Coming to grips with economic theory and the economic experience
Business RT spoke with Anatoly Kholopov, dean of International Economic Relations at MGIMO, about the perception of economics study, and its role in crafting national responses to economic change.
RT: What comprehension problems, as you see it, confront today’s economic theory students?
AK:“The main problem is possibly the fact that economic theory is expected to provide unequivocal answers to difficult issues that the modern economy is posing to individuals and society as a whole. This is why a student that has his first taste of the economic theory ends up surprised by the existence of dissimilar concepts, schools, and currents that not only differ from one another but also engage in a pointed controversy.
Common sense, it would seem, suggests that a probe is in order into who is right and who is wrong, if different theorists, while analyzing one and the same problem, come up with different explanations. But the wish to find the only one correct theory and to brand all the rest as erroneous is likely to lead to perilous consequences. This is why the important thing, as you delve into the economic science, is to understand that the diversity of theories is a natural consequence of the complexity of the surrounding world of economic relationships.
Anatoly Kholopov, dean of International Economic Relations at MGIMO
The economy, being a result of people’s conscious activities, is constantly changing, and so is economic science. Economic life is under a powerful impact from social, political, psychological, religious and ethnic factors. And it reflects a country’s historical peculiarities, the existing traditions and moral principles, the long-standing rules of behavior and legal norms. In other words, economy is too complex an organism to be evaluated and explained in a unique fashion.”
RT: To what extent, do you think, is the economic theory taught at MGIMO and other leading national universities applicable to Russian realities?
AK:“Modern economic theory is certainly applicable to Russian realities (like to those of any other nation) but not in the sense that on opening an economic theory textbook a reader will find an analysis of Russia’s economy or some tips on how to solve certain specific Russian problems. To quote the great British economist John M. Keynes, an economic theory is not a set of ready-made recommendations that can be directly used in an economic policy. It is sooner a method than a teaching, an intellectual tool, a mental technique, which can help a skilful user to come to the right conclusions. Knowing the economic theory provides one with analytical tools that lack any ethnic specifics.”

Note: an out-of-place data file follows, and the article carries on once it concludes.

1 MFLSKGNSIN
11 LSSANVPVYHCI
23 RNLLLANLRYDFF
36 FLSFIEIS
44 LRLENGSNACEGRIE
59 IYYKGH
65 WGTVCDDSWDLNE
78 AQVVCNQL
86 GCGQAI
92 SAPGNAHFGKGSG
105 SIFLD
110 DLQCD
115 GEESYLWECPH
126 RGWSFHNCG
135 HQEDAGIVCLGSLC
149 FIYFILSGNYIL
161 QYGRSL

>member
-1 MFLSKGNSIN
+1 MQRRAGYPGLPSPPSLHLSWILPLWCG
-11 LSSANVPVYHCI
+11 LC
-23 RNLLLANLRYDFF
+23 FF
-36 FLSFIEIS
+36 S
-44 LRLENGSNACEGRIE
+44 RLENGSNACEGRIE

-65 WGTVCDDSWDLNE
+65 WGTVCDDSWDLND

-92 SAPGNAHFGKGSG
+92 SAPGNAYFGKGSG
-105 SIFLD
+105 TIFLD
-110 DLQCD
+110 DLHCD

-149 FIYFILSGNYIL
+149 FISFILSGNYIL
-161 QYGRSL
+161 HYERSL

RT: There were many events in this country’s economic life during the last 20 years. How, do you think, this history influenced the Russians’ perception of economic realities?
AK:“Of course, we have learned how to live with inflation, and it is now in the ordinary run of things for us to know that crises and unemployment are not only elsewhere but in this country as well. But this is not perhaps the main thing. For many years the public in this country lived in a situation where its economic life was totally dominated by the state, while each particular person was almost of no account. Even now one feels a strong temptation to put the blame for all our problems and setbacks on the state and its individual leaders. But 20 years spent amid an emerging market economy has resulted in inducing (just inducing!) a process of gradual change in public mindsets. It’s a good thing if the state gives you some help, but it’s you who is the ultimate decision-maker and you should bear the responsibility for whatever decisions you initiated.”
RT: How do you estimate the degree of appropriateness and timeliness in official reactions to all manner of economic challenges (like a surge in prices for raw materials and food in late 2010)?
AK:“It must be admitted that over the last few years the governmental economic policy has grown markedly more well-conceived and appropriate than in the 1990s, when it was characterized by impulsiveness and inconsistency. We can’t say, of course, that the present-day policy is OK in all respects, but I’d like to mark what I see as its very important characteristic. What I mean is combining strategic objectives that the state poses and seeks to address with prompt reactions to current problems. There are no basic grievances in respect of governmental interventions. Our big hope is that they’ll have enough political will and economic wisdom as they pursue their long-term economic policy. The objectives are OK, but they need to be achieved.”
RT: What main economic objectives, do you think, should be addressed by Russia’s present generations in order to enable this country to develop dynamically?
AK:“It’s hard to be original in answering this question. This country must break the vicious circle of dependence on oil and gas and raw material exports that, regrettably, has only intensified during the last few years. Russia is not unique in this sense; many countries have rich natural resources, many countries are confronted with the so-called “raw-material curse,” or the “Dutch illness,” where mining industries soak resources (financial, labor, intellectual) from other industries, thereby inducing stagnation. As is evident from the world record, there are no simple or quick fixes. But the same record indicates that the economy’s mineral slant will persist if you count entirely on the market competitive mechanism. Here you can’t do without a well-conceived, structural and industrial state policy.”
James Blake, Anastasia Kostomarova, RT